Sit and Quit? Or Fight It!
NOVEMBER 18, 2011
By Alie Tawah, Intern, PXE International
This article first appeared in the Fall 2011 PXE International MemberGram
Anti-VEGF treatments have helped reduce the impact that PXE has on eyesight. Unfortunately, these treatment options are less than ten years old and for many PXEers, it’s too late. As frustrating as it may be to be put in such a situation, it does not have to stop you from enjoying your life. This is a story of a fellow PXEer who is determined to enjoy her life.
Annette Williamson, the director of PJ’s College of Cosmetology in Richmond, Indiana, was driving home when she saw two trucks coming directly at her vehicle and got scared. As she got closer to the trucks, she realized there was only one. She rushed to her eye doctor to find out what was going on. After seeing a series of specialists, one finally told her that the vessel within her left eye was bleeding and he would try using laser surgery to prevent the loss of her eyesight. The treatment proved ineffective and Annette lost central vision in her left eye.
This same day she would find out, at age 34, that she had Pseudoxanthoma Elasticum (PXE) and would probably become visually impaired in her right eye as well. “I was told within a year the other eye would go too.”
From then on Annette made changes to her diet and exercise routine. “I ate a lot more broccoli and cauliflower and I did my walk five days a week.” Annette continued her work in the cosmetology school with her one good eye. It was not until six years later that she lost sight in her right eye.
Annette is now 51 years old and although legally blind, she still works at her cosmetology school but with reduced hours. When asked how she manages to do her work and teach others the trade, she answered, “It’s been hard but you can’t let that get you down, you just can’t.”
After losing vision in her left eye, she prepared for the loss of vision in the right eye by letting her family and friends know and making arrangements at her work place for when the time came. Although she was never really prepared, “You keep telling yourself you will soon be blind but you never really understand what it will be like.”
Annette has adjusted and is still learning. “Do people know I’m blind? No they don’t. I have to tell them.” She laughs a little after she recounts how people reacted and remembers the many who have told her that they thought she was strange because she did not look directly at them while in conversation.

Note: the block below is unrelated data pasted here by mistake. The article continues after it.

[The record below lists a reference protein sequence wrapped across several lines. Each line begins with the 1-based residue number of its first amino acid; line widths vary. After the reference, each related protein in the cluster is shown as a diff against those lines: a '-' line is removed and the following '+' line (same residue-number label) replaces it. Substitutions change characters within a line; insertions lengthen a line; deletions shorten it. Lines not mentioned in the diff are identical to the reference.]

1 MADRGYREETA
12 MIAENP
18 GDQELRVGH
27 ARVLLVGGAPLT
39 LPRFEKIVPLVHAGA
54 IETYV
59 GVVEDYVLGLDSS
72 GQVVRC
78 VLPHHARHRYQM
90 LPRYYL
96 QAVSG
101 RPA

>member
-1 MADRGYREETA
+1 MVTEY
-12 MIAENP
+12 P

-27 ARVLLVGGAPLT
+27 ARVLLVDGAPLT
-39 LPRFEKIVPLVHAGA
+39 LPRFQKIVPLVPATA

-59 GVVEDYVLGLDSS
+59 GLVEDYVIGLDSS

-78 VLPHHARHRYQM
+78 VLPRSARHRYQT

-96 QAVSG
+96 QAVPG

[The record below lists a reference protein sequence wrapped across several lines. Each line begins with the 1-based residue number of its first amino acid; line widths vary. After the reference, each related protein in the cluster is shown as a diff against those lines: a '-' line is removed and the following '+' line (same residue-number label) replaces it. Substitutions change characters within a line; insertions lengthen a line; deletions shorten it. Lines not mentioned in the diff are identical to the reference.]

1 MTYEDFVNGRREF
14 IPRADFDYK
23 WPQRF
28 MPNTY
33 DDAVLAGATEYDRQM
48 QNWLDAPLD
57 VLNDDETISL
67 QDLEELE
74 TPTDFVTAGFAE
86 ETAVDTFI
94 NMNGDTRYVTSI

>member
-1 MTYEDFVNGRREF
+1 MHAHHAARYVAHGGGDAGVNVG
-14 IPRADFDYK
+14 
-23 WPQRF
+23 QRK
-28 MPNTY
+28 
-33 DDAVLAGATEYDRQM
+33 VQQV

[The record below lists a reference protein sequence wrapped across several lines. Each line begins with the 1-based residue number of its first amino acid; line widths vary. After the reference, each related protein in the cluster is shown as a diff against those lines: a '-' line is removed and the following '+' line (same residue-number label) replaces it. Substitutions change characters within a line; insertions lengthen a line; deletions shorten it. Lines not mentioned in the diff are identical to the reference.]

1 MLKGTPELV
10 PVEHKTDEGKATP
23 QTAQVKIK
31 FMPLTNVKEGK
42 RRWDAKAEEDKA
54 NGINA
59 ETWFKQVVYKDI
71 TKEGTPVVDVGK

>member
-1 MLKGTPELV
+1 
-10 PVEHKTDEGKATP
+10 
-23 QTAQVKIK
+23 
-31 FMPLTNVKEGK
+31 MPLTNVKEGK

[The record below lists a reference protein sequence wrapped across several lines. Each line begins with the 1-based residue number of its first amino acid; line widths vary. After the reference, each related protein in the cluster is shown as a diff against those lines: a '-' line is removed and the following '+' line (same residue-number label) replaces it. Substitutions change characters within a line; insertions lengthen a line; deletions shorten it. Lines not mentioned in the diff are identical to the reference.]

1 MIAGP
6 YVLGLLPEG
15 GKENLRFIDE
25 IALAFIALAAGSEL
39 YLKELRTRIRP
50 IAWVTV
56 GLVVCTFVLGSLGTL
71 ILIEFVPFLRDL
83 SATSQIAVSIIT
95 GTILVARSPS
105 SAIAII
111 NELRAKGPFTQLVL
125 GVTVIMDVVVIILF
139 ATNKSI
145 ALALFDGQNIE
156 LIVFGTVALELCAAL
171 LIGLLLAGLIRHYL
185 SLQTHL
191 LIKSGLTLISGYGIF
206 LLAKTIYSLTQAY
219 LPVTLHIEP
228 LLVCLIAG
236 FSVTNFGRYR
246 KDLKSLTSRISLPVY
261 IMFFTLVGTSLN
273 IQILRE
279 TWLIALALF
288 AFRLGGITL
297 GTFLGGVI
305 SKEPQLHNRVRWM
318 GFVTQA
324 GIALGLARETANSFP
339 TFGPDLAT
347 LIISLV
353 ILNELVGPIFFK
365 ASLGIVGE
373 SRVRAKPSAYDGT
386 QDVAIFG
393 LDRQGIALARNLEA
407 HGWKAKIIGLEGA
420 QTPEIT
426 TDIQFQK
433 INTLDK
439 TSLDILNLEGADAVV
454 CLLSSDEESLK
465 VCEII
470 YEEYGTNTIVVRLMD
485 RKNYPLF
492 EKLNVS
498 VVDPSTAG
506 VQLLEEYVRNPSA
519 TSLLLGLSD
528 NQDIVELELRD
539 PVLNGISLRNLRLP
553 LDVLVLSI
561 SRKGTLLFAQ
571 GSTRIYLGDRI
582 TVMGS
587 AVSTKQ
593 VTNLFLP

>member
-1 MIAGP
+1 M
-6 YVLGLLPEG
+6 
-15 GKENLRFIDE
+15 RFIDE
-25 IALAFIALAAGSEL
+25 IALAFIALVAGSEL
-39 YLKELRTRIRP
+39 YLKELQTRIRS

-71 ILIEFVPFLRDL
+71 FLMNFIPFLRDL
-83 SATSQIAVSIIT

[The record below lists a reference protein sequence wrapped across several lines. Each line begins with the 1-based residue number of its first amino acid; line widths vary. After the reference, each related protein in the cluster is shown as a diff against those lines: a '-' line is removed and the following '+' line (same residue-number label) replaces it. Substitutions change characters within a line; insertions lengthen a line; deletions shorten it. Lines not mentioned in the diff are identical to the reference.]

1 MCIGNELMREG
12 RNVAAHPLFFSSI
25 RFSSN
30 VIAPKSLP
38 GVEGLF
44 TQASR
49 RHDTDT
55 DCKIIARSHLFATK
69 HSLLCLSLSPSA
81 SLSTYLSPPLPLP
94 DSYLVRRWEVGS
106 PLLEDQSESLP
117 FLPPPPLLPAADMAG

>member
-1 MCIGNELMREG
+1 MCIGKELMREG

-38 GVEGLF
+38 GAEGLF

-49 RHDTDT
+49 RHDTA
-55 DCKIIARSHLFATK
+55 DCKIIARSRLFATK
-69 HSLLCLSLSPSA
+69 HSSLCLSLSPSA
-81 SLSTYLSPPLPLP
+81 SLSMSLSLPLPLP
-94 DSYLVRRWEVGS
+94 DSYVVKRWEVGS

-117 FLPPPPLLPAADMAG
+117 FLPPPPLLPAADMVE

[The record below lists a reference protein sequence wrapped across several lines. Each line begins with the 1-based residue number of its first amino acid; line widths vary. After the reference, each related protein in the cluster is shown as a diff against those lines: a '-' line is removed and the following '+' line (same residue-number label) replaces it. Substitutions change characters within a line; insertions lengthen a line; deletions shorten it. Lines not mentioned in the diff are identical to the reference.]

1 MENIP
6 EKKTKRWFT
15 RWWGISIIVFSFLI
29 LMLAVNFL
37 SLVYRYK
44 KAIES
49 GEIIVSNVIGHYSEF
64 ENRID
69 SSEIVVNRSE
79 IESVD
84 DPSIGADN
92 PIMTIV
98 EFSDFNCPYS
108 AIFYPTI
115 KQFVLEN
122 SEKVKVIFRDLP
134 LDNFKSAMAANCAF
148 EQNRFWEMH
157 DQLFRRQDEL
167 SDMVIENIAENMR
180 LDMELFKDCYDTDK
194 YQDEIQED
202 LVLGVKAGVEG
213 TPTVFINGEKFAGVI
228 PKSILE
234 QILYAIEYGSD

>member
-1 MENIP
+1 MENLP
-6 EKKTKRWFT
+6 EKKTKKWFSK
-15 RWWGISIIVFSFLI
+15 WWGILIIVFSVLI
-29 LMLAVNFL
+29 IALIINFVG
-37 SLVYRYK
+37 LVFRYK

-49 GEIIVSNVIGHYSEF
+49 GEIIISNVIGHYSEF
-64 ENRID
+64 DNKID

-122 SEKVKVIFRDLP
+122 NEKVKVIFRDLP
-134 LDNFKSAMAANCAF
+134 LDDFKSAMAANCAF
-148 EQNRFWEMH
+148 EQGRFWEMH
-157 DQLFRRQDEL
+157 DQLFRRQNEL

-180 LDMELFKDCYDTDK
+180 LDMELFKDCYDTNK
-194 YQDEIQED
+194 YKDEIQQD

Two or three years after becoming legally blind Annette found out about The Center for the Blind and Vision Impaired in her area from one of her clients. Through the resources at the center she got acquainted with closed circuit television (CCTV) video magnifier and ZoomText, a computer program that magnifies everything on the computer screen.
Now she has both aids at her home and in her workplace, purchased by the center*. Annette has nothing but good things to say about them. “It’s wonderful! You can just go into a blind center. It doesn’t matter how much you make; that’s just how they are. They don’t ask, they’ll take care of you. Mine did!”
Since she started using the center, Annette refers people to it if she thinks it could be helpful for them. “I’ve helped a lot of people get CCTVs.” Annette also notes that the services are a little different for those who no longer work. “I think they did that because I work. I got it free but some people who don’t work get it subsidized or based on income.”
Annette stays determined. “As for stopping my life, it’s not going to. It’s not going to.”
She notes her family has tremendously helped her situation as well. “I’ve been lucky with my blindness. My husband takes me to work then he goes to the grocery. What girl wouldn’t want that?”
“With PXE,” Annette says with fierceness, “you can sit and quit or you can fight it. I refuse to let it have its way.” She still worries at times. “It’s getting harder. I know that it’s in my whole body, not just my eyes. When you get older it’s a lot to think about.” But she tells herself and says to everyone, “Be positive. No matter your situation. Be positive!”
* Depending on your geographic location, the aid center in your area may not provide the same services.